A lot of people prefer white gold jewelry over platinum because it typically has a more reflective and shinier radiance. However, that’s because white gold jewelry is commonly rhodium-plated to give it that bright white, silvery gleam.
If you feel like you’re noticing a brassy look coming from your white gold ring or other jewelry, you’re probably right. You’re not imagining it, your jewelry really was bright white and shining when you first got it.
When you start to notice this, it’s likely your layer of rhodium has worn off.
If you want that bright white luster again, then it’s time to get it re-plated.
Start With An Experienced Jeweler
An experienced local jeweler can re-plate your white gold with rhodium so when you look down you’ll see that brilliant gleaming ring once again.
Diamonds and most gemstones do not have to be removed to re-plate a piece of jewelry. But be aware, only an experienced, knowledgeable jeweler will know which gemstones to be careful with when re-plating.
For instance, pearls would need to be removed and re-set to plate a piece of jewelry. Therefore, greatly raising the price for your re-plating.
On this page, we’ll answer some common plating questions, including:
- Does white gold turn yellow over time?
- What is rhodium plating?
- How often will my white gold jewelry need to be rhodium plated?
- What’s a reasonable price for plating services?
Why Does White Gold Turn Yellow Over Time?
All gold, including white, green and rose gold, starts out yellow. Alloys are added to change their natural yellow color.
For example, nickel is added to get white gold and copper is added to get rose gold. The thing is when nickel is added to make it white you may still notice some yellow undertones.
Consequently, it’s common for jewelry manufacturers to apply a very thin plating of rhodium over white gold pieces. Because rhodium does not oxidize it stays shiny and highly reflective.
Unfortunately, over time this rhodium plating will likely fade with the normal “wear and tear” of everyday life.
What is Rhodium Plating?
Rhodium is a silver-white metal from the platinum family. Ounce for ounce, rhodium is more costly than gold and is commonly used for plating purposes for its shiny brilliant qualities.
For many people, when they notice their jewelry is looking brassy it’s time to have the rhodium reapplied to get back that crisp brilliant white.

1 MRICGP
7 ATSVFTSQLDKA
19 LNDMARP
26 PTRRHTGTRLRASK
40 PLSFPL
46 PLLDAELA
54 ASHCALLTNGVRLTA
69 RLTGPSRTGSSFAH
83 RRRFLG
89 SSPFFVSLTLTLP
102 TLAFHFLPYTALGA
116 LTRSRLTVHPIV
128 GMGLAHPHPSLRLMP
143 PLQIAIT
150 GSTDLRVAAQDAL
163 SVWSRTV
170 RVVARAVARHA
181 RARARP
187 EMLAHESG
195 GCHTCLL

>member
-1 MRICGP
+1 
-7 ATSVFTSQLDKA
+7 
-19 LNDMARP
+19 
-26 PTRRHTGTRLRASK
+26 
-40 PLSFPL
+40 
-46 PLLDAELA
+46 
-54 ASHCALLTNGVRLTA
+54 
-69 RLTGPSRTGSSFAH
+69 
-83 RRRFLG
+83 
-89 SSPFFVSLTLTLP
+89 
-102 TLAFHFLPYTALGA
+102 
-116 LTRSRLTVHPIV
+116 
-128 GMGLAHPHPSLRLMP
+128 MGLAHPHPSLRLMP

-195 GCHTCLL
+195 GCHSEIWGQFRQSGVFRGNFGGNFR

Rhodium plating is a process where we apply rhodium with electroplating that adds a thin coating to your jewelry. Other than the newly brightened metal, your ring or other jewelry should look exactly the same afterward. Like brand new!
How Often Will My White Gold Jewelry Need to Be Rhodium Plated?
It’s just a fact of life, plated metals will wear off over time. Your lifestyle and when and how much you wear your jewelry has everything to do with how long the Rhodium plating will last.
So, unfortunately, there is NO GUARANTEE, but most Rhodium plating will last at least a year.
On that note, let’s share some info on some of the worst culprits that wear down jewelry plating:
- Chlorine & saltwater – DO NOT swim in your jewelry.
- Soaps & detergents – DO NOT bathe in your jewelry and don’t clean your house wearing jewelry.
- Chemicals – put jewelry on AFTER applying hair sprays, perfume & other similar products. Again, no house cleaning or gardening!
- Body oils, sweat & natural acids – unavoidable, but DO NOT exercise or workout in your jewelry.
- Rubbing – another unavoidable, most common with insides of rings and wearing more than one ring to a finger.
Rhodium Plating Cost
Keep in mind that every piece of jewelry is unique. Therefore, a jeweler will need to actually see your jewelry before they can give an exact price quote for plating.
Generally, the price will be the same whether the plating is rhodium for silver/white metals or 14K yellow gold for yellow metals.
Here is a ballpark idea of the cost of Rhodium plating in Austin, Texas, jewelry stores:
- an average ring: $65
- an average bracelet: $85
- re-plating your jewelry after a repair: $45
Plating costs are based on the current price of rhodium. Therefore, our prices may fluctuate.